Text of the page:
One of the key elements of my 25 steps “Foresight Leadership” process is determining inclination towards the past and the future. I get both a cultural and personal read of both individuals and the team’s sense of “time” – which can either be linear (time moves from past through the present to the future), parallel (time moves in different directions on parallel tracks at different rates), perpendicular (time moves in different ways for different spaces, ), or meshed (past, present, and future all happen simultaneously) or any combination thereof.
I start this determination with two simple questions:
How do you feel about the past?
How do you feel about the future?
When you look back at what has happened before, do you linger? Do you spend mental energy “living” in the past? Is the past like a “jukebox of memories” in which you spend time replaying memories over and over? Do you pull out all of the memories, or do you play more positive ones than negative ones? How much time do you spend in the past on a typical day, week month? Do you long for the “good old days,” wistfully thinking that the past was better than the present and that things have been on a downwards slope?
Do you love the past – and would rather live in it – or do you despise the past and wish it would go away? Do you look at the past as something that can never be repeated, or do you see it and something you can learn from? Do you feel that history repeats itself – and that something that worked in the past will work again and something that failed in the past will fail again? How much does the past inform your current thinking about the future?
A lot of questions. But I need to get a good read on how much you feel the past affects your present and future. How much of the past do you want to repeat, how much you want to forget, and how to work that into mapping your ideal future? I dig deep into your thoughts and feeling about the past. This is the “feels” part.
Next, we talk about your thoughts and feelings about the future.
Are you excited about the possibilities of the future? Can you see that the future is full of promise and if you make the right moves, at the right times and the right places, that your future will be bright? Are you deeply thrilled about what is about to come – or are you full of trepidation? Are you deeply fearful about what the future might hold? Do you think that things are getting better or worse?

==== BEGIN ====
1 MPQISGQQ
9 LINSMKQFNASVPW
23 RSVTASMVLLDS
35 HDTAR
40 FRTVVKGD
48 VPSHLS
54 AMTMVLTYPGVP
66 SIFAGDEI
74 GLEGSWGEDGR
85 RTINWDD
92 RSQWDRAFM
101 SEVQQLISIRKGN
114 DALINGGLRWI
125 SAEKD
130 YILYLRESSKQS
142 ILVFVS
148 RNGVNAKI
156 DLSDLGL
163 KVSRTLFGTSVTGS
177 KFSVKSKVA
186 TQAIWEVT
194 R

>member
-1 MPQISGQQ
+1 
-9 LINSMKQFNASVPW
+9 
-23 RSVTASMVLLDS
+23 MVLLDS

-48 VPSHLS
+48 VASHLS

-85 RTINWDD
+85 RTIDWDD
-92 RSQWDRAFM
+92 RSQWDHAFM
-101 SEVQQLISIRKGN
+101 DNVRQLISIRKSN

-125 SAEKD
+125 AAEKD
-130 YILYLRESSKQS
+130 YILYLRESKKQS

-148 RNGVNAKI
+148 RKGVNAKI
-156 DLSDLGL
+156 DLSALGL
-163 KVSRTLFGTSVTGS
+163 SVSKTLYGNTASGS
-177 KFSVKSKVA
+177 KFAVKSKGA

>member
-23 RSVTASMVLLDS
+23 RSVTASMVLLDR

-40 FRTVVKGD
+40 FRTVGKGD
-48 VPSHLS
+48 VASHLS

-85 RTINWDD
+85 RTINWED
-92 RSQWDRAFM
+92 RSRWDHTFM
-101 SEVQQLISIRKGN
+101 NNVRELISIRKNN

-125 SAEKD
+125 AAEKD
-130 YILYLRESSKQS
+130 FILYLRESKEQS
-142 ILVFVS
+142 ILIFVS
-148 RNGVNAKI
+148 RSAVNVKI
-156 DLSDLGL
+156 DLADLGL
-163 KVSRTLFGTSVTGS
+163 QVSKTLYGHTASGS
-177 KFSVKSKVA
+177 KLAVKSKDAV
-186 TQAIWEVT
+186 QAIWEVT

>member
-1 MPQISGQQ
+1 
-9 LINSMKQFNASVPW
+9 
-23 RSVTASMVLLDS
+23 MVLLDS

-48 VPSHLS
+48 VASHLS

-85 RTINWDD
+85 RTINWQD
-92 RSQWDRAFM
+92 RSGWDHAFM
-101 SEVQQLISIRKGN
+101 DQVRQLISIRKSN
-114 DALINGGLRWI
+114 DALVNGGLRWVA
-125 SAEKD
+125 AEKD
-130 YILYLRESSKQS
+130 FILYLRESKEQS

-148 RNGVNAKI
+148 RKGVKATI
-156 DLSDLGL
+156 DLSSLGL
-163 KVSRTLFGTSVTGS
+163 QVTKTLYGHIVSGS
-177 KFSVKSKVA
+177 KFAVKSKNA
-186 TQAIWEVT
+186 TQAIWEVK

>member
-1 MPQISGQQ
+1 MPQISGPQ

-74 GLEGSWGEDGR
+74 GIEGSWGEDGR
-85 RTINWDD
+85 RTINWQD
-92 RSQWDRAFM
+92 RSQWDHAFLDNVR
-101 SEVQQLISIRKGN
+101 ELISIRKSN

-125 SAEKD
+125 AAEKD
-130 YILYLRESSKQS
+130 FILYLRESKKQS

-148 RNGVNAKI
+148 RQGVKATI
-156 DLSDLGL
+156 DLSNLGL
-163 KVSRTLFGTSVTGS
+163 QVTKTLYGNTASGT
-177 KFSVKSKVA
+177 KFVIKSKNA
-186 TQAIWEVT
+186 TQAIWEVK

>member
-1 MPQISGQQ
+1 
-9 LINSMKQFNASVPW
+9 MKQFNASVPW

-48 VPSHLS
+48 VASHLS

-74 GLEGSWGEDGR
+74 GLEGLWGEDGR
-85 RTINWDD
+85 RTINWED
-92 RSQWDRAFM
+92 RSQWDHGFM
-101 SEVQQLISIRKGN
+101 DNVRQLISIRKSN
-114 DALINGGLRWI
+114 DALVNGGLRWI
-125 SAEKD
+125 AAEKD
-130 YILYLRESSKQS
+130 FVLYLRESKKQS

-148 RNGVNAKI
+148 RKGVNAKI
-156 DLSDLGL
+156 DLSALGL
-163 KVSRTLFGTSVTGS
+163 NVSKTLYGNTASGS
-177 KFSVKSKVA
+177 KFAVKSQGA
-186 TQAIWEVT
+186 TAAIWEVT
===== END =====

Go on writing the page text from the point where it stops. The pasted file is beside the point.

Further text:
Do you feel that you can change the course of the future via your actions? Are you more of a believer in free will – that your agency drives your actions and that you have the agency to change the course of your future – or are you more of a determinist – that you are a leaf in the stream and your environment and consequences dictate your actions? Few are extreme in one direction or the other – everyone is on a spectrum. I determine where you are on that spectrum.
Depending on where you are on the spectrum, I help move you towards the side of free will. Without a strong sense that your actions CAN change your future, there is no need to continue.
At a job interview once, I was asked, “what kind of futurist are you?” At first, I thought, “Is there more than one kind?”. Thinking more deeply on this issue, I realized that there are many different kinds of futurists.
Here are a few of them: There is the pessimistic futurist, who opines how the world will get worse, and there’s me, who can see the myriad optimistic possibilities and opportunities around us. There is the “armchair futurist” who does all the right things to create scenarios of the future – but never works to make them happen.
Then there is my kind of futurist. The optimistic, activist futurist. The kind that envisions a better future then works tirelessly to make that future happen.
That’s the kind of futurist you need to become. No matter where on the spectrum you are – I help you get closer to that goal:
To become someone who can imagine their ideal future, then forge it.